This first scene, which was, according to Ben Brantley’s glowing review in the New York Times, scripted from early workshops as the actors tried to recall lines from the episode in question, is buoyant and funny. It’s a treasure to any hardcore fan of The Simpsons who will be hard pressed to not want to contribute to the conversation, while at the same time, tense and eerie and barely covering up an unknown horror that exists outside of the proscenium.


In the second of the show’s three parts, the campfire group evolves to a fledgling theater troupe, perfecting their version of Simpsons episodes for audiences in nearby areas. Their reenactments, honed by bartering with other survivors for their memories of random lines from the lost episodes, now include commercials and choreographed medleys of Top 40s hits. But regardless of how much they use their craft to distract themselves from the continued fear of uncertainty, it always comes back to The Simpsons and more specifically, Cape Feare.

“That single Simpsons episode becomes a treasure-laden bridge, both to the past and into the future,” says Brantley, “And in tracing a story’s hold on the imaginations of different generations, the play is likely to make you think back — way back — to narratives that survive today from millenniums ago. Every age, it seems, has its Homers.”


In the last part, the source material has been deconstructed and blended seamlessly with popular references as far apart as Britney Spears and How the Grinch Stole Christmas with Mr. Burns, Springfield’s dark specter of nuclear power, taking center stage as a post-modern Mephistopheles. The result is self-referential theater about a popular television series that deftly manages to dodge the precious, the pretentious and the snarky, high art about low art and the fuzzy line between the two. It’s a clever, compelling embodiment of storytelling as a cornerstone of our society and asking what, in our world, will live on after society falls and we are forced to rebuild.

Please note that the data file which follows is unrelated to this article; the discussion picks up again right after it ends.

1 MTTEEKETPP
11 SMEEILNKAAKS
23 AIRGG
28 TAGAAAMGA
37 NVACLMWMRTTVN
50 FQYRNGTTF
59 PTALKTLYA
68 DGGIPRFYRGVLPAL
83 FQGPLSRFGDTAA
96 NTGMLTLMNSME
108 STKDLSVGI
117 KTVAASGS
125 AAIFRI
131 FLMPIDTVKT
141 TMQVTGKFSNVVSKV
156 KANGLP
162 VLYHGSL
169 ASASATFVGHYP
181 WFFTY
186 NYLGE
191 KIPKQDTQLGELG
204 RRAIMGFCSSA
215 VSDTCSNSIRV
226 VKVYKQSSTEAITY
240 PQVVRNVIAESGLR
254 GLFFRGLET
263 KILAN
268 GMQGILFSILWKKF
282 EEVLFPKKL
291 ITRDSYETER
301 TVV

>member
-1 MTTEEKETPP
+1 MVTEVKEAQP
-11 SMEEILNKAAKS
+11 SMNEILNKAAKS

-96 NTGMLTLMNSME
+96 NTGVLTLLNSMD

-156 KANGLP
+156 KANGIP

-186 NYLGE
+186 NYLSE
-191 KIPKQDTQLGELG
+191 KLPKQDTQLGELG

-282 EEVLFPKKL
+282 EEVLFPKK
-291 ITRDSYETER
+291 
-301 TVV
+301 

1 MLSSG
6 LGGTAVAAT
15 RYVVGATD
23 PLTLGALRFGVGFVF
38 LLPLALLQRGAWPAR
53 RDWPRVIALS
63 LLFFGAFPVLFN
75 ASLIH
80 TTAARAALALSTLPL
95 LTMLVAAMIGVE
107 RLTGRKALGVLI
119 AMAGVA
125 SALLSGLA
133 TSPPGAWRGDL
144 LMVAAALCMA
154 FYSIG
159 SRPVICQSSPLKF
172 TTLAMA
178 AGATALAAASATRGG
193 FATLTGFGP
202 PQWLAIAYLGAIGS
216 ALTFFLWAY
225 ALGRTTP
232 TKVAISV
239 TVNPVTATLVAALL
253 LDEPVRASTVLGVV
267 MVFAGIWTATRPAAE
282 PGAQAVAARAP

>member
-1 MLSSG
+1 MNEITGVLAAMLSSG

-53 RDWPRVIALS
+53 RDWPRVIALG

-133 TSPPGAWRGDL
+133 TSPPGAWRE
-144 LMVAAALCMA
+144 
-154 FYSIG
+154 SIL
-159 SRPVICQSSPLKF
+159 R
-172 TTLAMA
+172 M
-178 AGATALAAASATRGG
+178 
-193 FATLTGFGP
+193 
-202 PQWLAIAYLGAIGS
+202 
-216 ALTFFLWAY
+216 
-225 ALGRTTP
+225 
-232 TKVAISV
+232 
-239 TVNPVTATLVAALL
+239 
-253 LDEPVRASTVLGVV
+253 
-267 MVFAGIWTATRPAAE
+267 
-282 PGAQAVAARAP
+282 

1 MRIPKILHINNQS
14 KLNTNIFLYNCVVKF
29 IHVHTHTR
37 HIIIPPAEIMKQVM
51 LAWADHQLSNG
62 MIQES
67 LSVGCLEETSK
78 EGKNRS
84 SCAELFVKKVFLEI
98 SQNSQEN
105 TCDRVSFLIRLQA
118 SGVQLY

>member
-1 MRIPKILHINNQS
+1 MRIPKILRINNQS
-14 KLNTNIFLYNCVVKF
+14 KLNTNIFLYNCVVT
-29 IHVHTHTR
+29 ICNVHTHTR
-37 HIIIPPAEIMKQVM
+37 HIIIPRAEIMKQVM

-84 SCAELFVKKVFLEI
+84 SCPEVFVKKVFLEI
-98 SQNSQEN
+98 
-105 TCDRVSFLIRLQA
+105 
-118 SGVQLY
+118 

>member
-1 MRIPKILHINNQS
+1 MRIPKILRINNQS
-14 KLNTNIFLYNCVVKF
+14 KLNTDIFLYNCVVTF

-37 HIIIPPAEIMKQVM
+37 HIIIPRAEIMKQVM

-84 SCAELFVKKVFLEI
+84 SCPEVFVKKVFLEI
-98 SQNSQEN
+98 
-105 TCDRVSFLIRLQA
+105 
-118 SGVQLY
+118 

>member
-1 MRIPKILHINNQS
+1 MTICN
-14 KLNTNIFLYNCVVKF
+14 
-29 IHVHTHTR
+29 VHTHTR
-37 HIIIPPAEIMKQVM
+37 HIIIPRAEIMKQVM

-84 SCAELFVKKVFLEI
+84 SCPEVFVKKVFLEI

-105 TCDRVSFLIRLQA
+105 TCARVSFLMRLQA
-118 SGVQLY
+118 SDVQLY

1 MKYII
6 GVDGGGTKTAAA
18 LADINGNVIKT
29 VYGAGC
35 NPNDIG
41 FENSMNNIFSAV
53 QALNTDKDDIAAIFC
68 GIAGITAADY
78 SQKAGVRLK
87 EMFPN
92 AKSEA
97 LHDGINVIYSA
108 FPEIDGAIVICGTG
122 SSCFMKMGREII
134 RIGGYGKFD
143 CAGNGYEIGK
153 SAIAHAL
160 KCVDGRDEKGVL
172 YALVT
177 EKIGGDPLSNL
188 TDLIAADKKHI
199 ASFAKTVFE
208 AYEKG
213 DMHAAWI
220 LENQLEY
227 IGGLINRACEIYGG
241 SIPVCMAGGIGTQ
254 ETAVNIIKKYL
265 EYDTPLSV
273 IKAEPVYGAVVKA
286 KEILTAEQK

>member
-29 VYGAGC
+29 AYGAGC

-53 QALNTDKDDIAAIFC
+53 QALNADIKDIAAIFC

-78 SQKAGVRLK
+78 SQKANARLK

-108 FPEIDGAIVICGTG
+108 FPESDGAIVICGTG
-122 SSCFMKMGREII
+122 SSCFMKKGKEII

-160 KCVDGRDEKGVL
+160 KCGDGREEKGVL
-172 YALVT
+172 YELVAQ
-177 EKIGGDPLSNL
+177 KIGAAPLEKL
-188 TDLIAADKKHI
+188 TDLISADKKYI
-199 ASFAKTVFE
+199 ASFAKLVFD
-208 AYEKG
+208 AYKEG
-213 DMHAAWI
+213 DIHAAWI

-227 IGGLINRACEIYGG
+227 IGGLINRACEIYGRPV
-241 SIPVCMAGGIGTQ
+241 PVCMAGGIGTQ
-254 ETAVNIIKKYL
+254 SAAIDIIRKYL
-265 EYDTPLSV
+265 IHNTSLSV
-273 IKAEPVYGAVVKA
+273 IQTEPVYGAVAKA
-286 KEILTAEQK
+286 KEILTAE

Mr. Burns, A Post-Electric Play will be staged through October 20 at Playwrights Horizons’ Mainstage Theater. It is written by Anne Washburn, directed by Steve Cosson, with music by Michael Friedman.

(Photos: © Playwright Horizons & The New York Times)

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6. KNUFFLE BUNNY MUSICAL in Syracuse NY!

A new production of KNUFFLE BUNNY: A CAUTIONARY MUSICAL opens on Friday May 24th at Syracuse's Gifford family Theatre (school matinees begin on the 21st) and runs through mid-June. Don't miss the action! The drama! The babbling! The HUGE dancing laundry! Details and tickets are here! If you're in the area, I hope you enjoy the production and tell 'em Mo sent ya!

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7. Here’s Another Play about the Life of Walt Disney That May or May Not Be About His Life

Fictionalized accounts of Walt Disney’s life are all the rage this season, so much so that even the Walt Disney Company is inventing random stories about its founder that are loosely based in fact.

On Monday, the Soho Rep in Manhattan will open a new play written by Lucas Hnath called “A Public Reading of an Unproduced Screenplay About the Death of Walt Disney.” I haven’t found any reviews of the play, but the Wall Street Journal wrote that it “begins with a friendly greeting, but as [Disney] becomes ever more obsessed with his control of the narrative, he becomes less open with the audience, less appealing. He’s striving to dominate the truth.”

Character actor Larry Pine (House of Cards, Moonrise Kingdom, Oz) plays the role of Disney. It runs through May 26. The official show description:

Tonight Walt is going to read you a screenplay he wrote. It’s about his last days on earth. It’s about a city he’s going to build that’s going to change the world. And it’s about his brother. It’s about everyone who loves him so much, and it’s about how sad they’re going to be when he’s gone.